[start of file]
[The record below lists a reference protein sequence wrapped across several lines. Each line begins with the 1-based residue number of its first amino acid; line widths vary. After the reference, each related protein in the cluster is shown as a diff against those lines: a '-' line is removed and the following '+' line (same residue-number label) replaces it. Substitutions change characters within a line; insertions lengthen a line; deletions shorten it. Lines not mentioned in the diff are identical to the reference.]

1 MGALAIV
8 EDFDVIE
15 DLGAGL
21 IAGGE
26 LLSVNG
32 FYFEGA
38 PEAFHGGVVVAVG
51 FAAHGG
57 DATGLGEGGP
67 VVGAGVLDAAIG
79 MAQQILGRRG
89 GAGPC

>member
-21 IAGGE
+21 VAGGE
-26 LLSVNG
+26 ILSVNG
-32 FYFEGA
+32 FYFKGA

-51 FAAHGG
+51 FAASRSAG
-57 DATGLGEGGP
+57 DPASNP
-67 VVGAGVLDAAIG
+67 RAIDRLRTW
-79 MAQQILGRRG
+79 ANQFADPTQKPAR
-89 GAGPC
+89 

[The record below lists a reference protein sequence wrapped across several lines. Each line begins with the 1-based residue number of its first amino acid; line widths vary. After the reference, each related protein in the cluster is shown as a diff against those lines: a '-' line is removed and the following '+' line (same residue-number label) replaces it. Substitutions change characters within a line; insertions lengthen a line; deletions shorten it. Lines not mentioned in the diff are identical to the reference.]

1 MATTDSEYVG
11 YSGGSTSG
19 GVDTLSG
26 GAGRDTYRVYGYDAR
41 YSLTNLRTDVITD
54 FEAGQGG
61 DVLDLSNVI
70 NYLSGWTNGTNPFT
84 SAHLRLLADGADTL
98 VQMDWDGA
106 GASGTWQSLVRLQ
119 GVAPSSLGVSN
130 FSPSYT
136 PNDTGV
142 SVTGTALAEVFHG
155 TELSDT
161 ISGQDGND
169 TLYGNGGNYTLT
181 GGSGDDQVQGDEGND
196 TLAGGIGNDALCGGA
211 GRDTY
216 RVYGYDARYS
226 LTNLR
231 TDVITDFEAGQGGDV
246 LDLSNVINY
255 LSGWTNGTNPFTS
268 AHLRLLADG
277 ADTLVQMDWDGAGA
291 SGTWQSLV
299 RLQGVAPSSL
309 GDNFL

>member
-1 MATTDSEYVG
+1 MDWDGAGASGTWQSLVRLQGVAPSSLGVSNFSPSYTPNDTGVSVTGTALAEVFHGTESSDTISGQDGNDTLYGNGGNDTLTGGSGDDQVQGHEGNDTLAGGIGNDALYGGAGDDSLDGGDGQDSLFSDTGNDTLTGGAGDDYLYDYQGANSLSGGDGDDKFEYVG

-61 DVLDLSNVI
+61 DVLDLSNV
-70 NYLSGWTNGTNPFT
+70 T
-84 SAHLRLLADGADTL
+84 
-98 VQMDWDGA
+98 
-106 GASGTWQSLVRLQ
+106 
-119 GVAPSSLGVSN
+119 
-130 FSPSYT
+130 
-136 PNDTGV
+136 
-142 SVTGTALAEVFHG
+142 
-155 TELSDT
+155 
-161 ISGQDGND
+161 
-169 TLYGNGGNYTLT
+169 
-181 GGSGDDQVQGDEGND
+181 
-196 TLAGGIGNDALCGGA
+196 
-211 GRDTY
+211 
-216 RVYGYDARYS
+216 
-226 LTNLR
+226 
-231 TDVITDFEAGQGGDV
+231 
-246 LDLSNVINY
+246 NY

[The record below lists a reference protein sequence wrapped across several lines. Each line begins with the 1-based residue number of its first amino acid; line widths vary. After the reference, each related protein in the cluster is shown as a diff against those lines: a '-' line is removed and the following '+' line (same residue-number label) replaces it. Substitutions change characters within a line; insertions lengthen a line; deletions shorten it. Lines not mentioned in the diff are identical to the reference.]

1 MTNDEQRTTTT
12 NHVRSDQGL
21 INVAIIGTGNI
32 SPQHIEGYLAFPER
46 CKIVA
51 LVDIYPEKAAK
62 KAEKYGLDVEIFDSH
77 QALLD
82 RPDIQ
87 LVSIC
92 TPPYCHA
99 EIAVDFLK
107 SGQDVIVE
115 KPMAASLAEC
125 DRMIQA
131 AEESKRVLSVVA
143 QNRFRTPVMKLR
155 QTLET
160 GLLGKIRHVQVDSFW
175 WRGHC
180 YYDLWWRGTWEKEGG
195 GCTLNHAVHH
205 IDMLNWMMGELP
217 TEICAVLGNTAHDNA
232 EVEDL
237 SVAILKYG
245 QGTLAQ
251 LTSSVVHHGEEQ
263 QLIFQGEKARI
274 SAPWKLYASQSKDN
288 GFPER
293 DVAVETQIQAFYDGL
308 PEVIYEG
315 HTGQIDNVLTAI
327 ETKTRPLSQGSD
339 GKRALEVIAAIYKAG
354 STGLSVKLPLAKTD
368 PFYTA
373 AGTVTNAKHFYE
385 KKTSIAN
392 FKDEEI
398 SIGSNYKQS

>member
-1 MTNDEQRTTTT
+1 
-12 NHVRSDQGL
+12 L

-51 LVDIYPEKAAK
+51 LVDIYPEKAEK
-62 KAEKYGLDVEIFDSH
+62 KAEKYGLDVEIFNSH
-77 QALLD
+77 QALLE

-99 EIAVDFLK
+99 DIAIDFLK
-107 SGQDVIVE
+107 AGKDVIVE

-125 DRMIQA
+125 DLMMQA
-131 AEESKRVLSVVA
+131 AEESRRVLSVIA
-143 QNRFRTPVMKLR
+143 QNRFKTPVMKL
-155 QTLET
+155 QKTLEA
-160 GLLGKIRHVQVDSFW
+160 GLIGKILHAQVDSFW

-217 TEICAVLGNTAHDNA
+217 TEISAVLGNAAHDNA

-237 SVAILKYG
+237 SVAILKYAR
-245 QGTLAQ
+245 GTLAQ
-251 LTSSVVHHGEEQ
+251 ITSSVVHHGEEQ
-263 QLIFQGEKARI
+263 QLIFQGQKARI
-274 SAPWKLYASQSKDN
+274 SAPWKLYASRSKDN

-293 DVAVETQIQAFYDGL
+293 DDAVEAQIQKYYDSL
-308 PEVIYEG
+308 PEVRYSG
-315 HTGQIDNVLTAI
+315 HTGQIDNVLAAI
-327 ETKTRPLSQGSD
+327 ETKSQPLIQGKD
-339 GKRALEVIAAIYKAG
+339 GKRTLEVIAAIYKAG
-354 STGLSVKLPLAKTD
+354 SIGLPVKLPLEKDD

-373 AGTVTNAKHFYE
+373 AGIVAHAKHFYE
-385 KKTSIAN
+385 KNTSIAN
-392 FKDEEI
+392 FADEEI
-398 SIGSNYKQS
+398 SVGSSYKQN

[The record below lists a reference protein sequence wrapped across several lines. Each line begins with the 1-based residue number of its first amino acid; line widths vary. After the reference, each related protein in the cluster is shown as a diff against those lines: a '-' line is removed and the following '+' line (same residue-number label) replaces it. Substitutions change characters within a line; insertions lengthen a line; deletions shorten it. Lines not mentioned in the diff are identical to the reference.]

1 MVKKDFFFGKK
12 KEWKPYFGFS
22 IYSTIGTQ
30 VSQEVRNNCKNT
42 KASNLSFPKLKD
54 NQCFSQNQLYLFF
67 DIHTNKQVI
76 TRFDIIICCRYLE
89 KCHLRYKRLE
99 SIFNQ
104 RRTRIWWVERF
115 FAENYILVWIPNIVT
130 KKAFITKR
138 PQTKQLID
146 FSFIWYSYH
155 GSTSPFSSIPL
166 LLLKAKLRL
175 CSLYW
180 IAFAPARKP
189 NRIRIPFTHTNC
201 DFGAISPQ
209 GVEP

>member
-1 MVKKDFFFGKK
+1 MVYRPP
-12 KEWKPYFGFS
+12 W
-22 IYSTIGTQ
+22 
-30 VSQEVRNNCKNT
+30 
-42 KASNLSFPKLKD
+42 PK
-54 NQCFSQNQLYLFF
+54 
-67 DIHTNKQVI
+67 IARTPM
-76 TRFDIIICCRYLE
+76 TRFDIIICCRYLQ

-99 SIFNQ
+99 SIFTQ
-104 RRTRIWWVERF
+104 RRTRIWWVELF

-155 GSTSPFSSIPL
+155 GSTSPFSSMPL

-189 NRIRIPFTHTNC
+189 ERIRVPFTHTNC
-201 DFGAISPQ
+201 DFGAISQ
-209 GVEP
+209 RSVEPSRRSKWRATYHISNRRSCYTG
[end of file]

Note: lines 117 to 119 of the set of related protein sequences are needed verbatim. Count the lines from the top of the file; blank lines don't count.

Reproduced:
107 SGQDVIVE
115 KPMAASLAEC
125 DRMIQA